“We are truly grateful for the steadfast support from Alaska’s Congressional Delegation – Senators Lisa Murkowski and Dan Sullivan, and Representative Mary Peltola – Alaska Native communities, the state legislature and organized labor groups,” Lance said. “We also thank our employees and the contractor community, who dedicated years to designing a project that will provide reliable energy while adhering to the highest environmental standards.”
Alaska Governor Mike Dunleavy, a Republican, welcomes approval of the Willow project, but he’s still not happy. The governor complains that the Biden Administration is frustrating his ambition to open the entire State of Alaska to oil development.
Instead, on Sunday, the day before approval of the Willow project was announced, the Biden Administration said it has plans to ban future oil and gas production in more than 13 million acres in the National Petroleum Reserve – Alaska, as well as 2.8 million acres in the Arctic Ocean near the shore of the reserve.
Governor Dunleavy welcomes the Willow project’s potential economic contributions to Alaska, but points out that it is a project covering just 500 acres.
“It’s disgraceful that the Biden Administration thinks that this is a compromise that will benefit America,” Dunleavy said. “Taking future oil production in Alaska off the map won’t decrease global oil consumption. It will just shift the market and give leverage to producers in countries that don’t have our high standards for the environment and human rights. In the end, every American pays the price when President Biden restricts our ability to develop our own energy resources.”
“Once again the Biden Administration is offering up Alaska as a sacrifice to appease the cult of climate extremism,” raged Alaska Department of Natural Resources Commissioner-Designee John Boyle. “Forestalling development across 16 million acres to atone for an energy project barely 500 acres is emblematic of an environmental fanaticism that should concern all rational people. We Alaskans are left hoping for a future day when federal policy isn’t served with a pitcher of green Kool-Aid.”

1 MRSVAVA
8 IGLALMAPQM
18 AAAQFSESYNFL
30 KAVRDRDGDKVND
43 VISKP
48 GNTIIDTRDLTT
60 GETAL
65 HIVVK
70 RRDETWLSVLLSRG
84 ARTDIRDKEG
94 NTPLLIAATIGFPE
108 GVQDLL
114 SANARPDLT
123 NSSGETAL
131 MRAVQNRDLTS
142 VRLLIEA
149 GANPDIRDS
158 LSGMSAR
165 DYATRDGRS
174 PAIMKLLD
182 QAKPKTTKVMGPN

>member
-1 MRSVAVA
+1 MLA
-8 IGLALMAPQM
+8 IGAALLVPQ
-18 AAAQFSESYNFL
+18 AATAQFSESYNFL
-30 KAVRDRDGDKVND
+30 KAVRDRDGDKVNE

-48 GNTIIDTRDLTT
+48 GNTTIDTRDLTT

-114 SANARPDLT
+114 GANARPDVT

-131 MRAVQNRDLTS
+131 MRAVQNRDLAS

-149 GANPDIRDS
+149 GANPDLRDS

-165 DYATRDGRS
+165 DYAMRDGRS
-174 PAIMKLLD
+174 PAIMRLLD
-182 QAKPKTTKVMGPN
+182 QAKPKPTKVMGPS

The plaintiff conservationists view things differently.
“The science is clear. We cannot afford any new oil or gas projects if we are going to avoid climate catastrophe,” said Natalie Mebane, climate director for Greenpeace USA. “Approving what would be the largest oil extraction project on federal lands is incredibly hypocritical from President Biden who in his State of the Union called the climate crisis an existential threat.”
“Millions of people – from Indigenous groups to former Vice President Al Gore – have come out in opposition to the project. The Department of the Interior has substantial concerns about the Willow project and the harm it could cause to the climate, wildlife, and people,” Mebane said. “This is a make-or-break moment for the President’s climate legacy. He needs to listen to the people, his own departments, and himself when he says we have an obligation to confront the climate crisis. The first step is for him to follow the science and stop approving oil and gas projects.”
Featured image: ConocoPhillips’ Kuparuk oil development operation on Alaska’s North Slope. (Photo courtesy ConocoPhillips)